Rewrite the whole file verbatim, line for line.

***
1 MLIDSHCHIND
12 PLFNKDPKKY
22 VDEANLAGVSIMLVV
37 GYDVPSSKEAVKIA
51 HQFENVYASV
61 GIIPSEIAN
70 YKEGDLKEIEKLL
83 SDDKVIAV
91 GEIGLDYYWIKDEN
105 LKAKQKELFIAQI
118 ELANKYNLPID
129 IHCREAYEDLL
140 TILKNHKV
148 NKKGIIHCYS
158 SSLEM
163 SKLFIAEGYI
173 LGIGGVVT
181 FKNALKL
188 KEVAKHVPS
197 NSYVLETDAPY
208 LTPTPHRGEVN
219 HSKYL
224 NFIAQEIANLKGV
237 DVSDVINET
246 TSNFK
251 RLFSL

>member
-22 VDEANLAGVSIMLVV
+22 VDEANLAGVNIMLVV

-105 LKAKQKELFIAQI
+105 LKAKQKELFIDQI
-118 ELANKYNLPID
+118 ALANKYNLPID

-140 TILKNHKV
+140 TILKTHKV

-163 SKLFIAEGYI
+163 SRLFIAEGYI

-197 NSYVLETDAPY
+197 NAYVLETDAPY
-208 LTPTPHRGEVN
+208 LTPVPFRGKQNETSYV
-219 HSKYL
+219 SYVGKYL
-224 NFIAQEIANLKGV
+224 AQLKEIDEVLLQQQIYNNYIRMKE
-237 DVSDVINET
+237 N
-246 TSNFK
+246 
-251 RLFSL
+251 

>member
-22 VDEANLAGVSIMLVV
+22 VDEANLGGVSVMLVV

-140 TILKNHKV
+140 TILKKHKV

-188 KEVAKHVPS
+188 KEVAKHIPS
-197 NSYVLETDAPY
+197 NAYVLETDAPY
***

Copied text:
1 MLIDSHCHIND
12 PLFNKDPKKY
22 VDEANLAGVSIMLVV
37 GYDVPSSKEAVKIA
51 HQFENVYASV
61 GIIPSEIAN
70 YKEGDLKEIEKLL
83 SDDKVIAV
91 GEIGLDYYWIKDEN
105 LKAKQKELFIAQI
118 ELANKYNLPID
129 IHCREAYEDLL
140 TILKNHKV
148 NKKGIIHCYS
158 SSLEM
163 SKLFIAEGYI
173 LGIGGVVT
181 FKNALKL
188 KEVAKHVPS
197 NSYVLETDAPY
208 LTPTPHRGEVN
219 HSKYL
224 NFIAQEIANLKGV
237 DVSDVINET
246 TSNFK
251 RLFSL

>member
-22 VDEANLAGVSIMLVV
+22 VDEANLAGVNIMLVV

-105 LKAKQKELFIAQI
+105 LKAKQKELFIDQI
-118 ELANKYNLPID
+118 ALANKYNLPID

-140 TILKNHKV
+140 TILKTHKV

-163 SKLFIAEGYI
+163 SRLFIAEGYI

-197 NSYVLETDAPY
+197 NAYVLETDAPY
-208 LTPTPHRGEVN
+208 LTPVPFRGKQNETSYV
-219 HSKYL
+219 SYVGKYL
-224 NFIAQEIANLKGV
+224 AQLKEIDEVLLQQQIYNNYIRMKE
-237 DVSDVINET
+237 N
-246 TSNFK
+246 
-251 RLFSL
+251 

>member
-22 VDEANLAGVSIMLVV
+22 VDEANLGGVSVMLVV

-140 TILKNHKV
+140 TILKKHKV

-188 KEVAKHVPS
+188 KEVAKHIPS
-197 NSYVLETDAPY
+197 NAYVLETDAPY